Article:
Last Saturday, I returned home from the much-angsted-over mission trip. I tried so hard to look for God in the unexpected, to see him working in ways other than the ones I’ve grown accustomed to. And for some on the trip, he did. Students talked of how, for the first time, they realized their faith could be something real, something that shapes their lives. They worked, they sang, and they prayed like they truly didn’t even know was possible. It was beautiful to see.
But I wanted some of it for myself, too. As nervous as the thought made me, I wanted God to show up. I wanted him to show me that he’s much bigger and better than I’ve let him be in the corner I’ve tucked him into.
And he just didn’t.
I had a hard time setting aside my skepticism about ways of doing things that I’m not used to–I’ll be the first to admit that. While I like to say that I think differences in how we worship, how we experience God, the way that we interact with people, what we believe about baptism and communion and any number of things, are okay, sometimes I fall into thinking that my Christianity is better than yours. As hard as I tried to set all my preconceived notions aside last week, I didn’t do very well. So maybe I didn’t see God working in unexpected ways because there was still a small piece of me that didn’t want to see him work like that.
Fortunately, God is at work all the time. Even when we look so hard for him to show up in unexpected ways that we kind of miss the point.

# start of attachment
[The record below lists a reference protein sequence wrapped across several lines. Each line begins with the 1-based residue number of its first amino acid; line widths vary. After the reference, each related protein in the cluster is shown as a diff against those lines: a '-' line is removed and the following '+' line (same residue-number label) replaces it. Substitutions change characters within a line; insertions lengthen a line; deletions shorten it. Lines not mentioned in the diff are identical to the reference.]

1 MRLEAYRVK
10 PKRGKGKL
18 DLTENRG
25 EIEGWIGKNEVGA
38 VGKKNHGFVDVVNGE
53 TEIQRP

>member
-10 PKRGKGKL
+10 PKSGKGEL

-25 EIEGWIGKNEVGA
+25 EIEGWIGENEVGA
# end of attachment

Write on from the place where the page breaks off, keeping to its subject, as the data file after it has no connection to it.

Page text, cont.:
Because one night we sang a song I have sang more times than I can even count. It was a regular on the roster in the church I grew up in and in any number of “church-y” events I have attended.
And as much as many of the students felt God in the words of the many flashy new songs we sang last week, I felt him here. In these tired words that have been cast aside by many of my peers, I was reminded that God doesn’t just work in new ways: He works in old ones too.
In the same ways I’ve seen and felt him working all through my life.
It doesn’t mean that he can’t use new ways, but there’s nothing wrong with the old ones. Nothing wrong with these words I’ve sang so many times before, just like there’s nothing wrong with the Bible verses I’ve read over and over again. Just because they’re familiar doesn’t mean they need to be retired.
And so, I suppose, God did show up in a way I didn’t expect him to: He showed up right where I’d left him.
Til next time…
p.s. How have you been reminded of how God works in the same ways you’ve experienced him before?